[Holmes] How do OSR games compare?

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[Holmes] How do OSR games compare?

Postby Tim Baker » Mon Jun 27, 2016 9:34 pm

I recently came across a couple of OSR games that emulate the Holmes Edition of Basic D&D, Mazes & Perils Deluxe Edition and Blueholme Prentice Rules. Having never played Holmes D&D, how do these games compare? What makes them different from the original? What makes them different from each other? Would you recommend either of them?

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Re: [Holmes] How do OSR games compare?

Postby Dread Delgath » Mon Jun 19, 2017 5:54 pm

Again, sorry for the (nearly) year old thread resurrection, but, I've only recently been able to delve a little deeper beyond the maze of secret doors (sub-fora) here at the Piazza. ;)

Of the two "Holmes Clones" you mention, (I really don't think there are any other 'official' clones, thank God...) and from what I've seen of them, I highly recommend BlueHolme, and if I had any money to spare, I would've supported at least one kickstarter in my life; I mean supporting Blueholme Compleat, the rules that takes the logical projection of levelling rules in Holmes to level 20 for all characters.

I cannot really comment more on it, but my impression of Michael Thomas' work on the Blueholme project has been nothing but professional and thorough, and compleat comes to mind. ;)

If my memory is working aright, the rules are based on Holmes' own melding of 0e and Greyhawk, which is what I would've advocated, taking the level progression from Greyhawk and fleshing them out for compleatness.

Beyond that, I don't know what a hypothetical version of Holmes levels 1-20 would have looked like. Perhaps it would've been AD&D, AD&D-lite, BX-compatible, or whathaveyou, all of which has been done in the time before "clones" were a thing, and only a few hit the nail on the head - usually exemplifying "kiss" (keep it simple, stupid*) as a main feature - namely Meepo's one page Holmes Reference sheet, but I enjoy a bit more completeness than just a one-page reference sheet, and I think Blueholme Compleat will fit nicely on my D&D shelf.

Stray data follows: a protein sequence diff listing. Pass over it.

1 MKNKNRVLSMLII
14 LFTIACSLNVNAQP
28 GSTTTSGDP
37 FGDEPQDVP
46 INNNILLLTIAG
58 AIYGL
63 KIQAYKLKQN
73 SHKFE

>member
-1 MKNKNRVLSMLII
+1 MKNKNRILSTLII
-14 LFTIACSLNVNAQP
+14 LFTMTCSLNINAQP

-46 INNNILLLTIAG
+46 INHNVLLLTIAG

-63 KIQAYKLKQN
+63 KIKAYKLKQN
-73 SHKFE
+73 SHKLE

Honestly, if I only wanted a level 1-3 campaign, I'd run Holmes Basic rules. If I wanted to run 1-14 longer campaign, I'd run BX. Anything higher than that, I'd run AD&D or 5e, but no clones. (My current group members would individually agree to play 0e, AD&D2, 3.5 or PF, but we can only all agree on playing 5e, and no-one else in my group has even heard of the "OSR" or retro-clones.) :?

A clone has to be really original for me to even consider running it ('coz I got the originals), and it will always depend on the flavor of D&D that I am willing to use as a campaign. "Astonishing Swordsmen & Sorcerers of Hyporborea" http://grognardia.blogspot.com/2012/10/review-astonishing-swordsmen-sorcerers.html tops that list, as will Blueholme Compleat when it eventually comes out. OSRIC doesn't count as a clone - its a table reference book for AD&D.;)

Its not that Blueholme is original, but it takes on the job of the most unique set of D&D rules (Holmes) and expands it to incorporate a high level campaign. Holmes Basic is capable of a long-term campaign if you are a do or die kind of player that doesn't blink or flinch away from facing off against a 10HD red dragon at 3rd level. But, I've only ever done this once, and we would have preferred having access to the spells and abilities and such (not to mention hit points and better THACs) of higher levels.
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Re: [Holmes] How do OSR games compare?

Postby Tim Baker » Tue Jun 20, 2017 4:44 am

Thanks for the detailed response. I backed Blueholme Compleat after hearing it discussed on a podcast a few months ago. I'm intrigued to see how Holmes' unique take on D&D could be extended for additional levels, especially the higher levels. It should be interesting.
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Re: [Holmes] How do OSR games compare?

Postby Dread Delgath » Tue Jun 20, 2017 3:29 pm

Tim Baker wrote:Thanks for the detailed response. I backed Blueholme Compleat after hearing it discussed on a podcast a few months ago. I'm intrigued to see how Holmes' unique take on D&D could be extended for additional levels, especially the higher levels. It should be interesting.


I tried this with a friend who is also a Holmes Basic fan, but our visions for Holmes' uniqueness differed to the point where I wanted to create a playable set of house rules versus my friend's quirky & clunky rules - as was all the farther D&D rules had progressed at the time. ;)

I am very positive that Blueholme Compleat will retain a bit of Holmes & Gygax's proto-AD&D quirkiness, while being a totally playable game.
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